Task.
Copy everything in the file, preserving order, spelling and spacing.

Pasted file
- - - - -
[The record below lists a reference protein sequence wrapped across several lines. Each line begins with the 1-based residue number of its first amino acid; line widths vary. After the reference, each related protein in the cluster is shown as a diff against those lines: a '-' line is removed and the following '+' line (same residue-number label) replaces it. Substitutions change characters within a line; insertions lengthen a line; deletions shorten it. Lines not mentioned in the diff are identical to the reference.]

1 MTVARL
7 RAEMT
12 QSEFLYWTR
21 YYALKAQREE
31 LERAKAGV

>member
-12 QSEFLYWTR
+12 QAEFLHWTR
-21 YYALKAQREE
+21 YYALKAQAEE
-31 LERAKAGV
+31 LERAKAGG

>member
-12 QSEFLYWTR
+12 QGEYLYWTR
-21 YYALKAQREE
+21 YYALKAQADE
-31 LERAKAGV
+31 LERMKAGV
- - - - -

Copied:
[The record below lists a reference protein sequence wrapped across several lines. Each line begins with the 1-based residue number of its first amino acid; line widths vary. After the reference, each related protein in the cluster is shown as a diff against those lines: a '-' line is removed and the following '+' line (same residue-number label) replaces it. Substitutions change characters within a line; insertions lengthen a line; deletions shorten it. Lines not mentioned in the diff are identical to the reference.]

1 MTVARL
7 RAEMT
12 QSEFLYWTR
21 YYALKAQREE
31 LERAKAGV

>member
-12 QSEFLYWTR
+12 QAEFLHWTR
-21 YYALKAQREE
+21 YYALKAQAEE
-31 LERAKAGV
+31 LERAKAGG

>member
-12 QSEFLYWTR
+12 QGEYLYWTR
-21 YYALKAQREE
+21 YYALKAQADE
-31 LERAKAGV
+31 LERMKAGV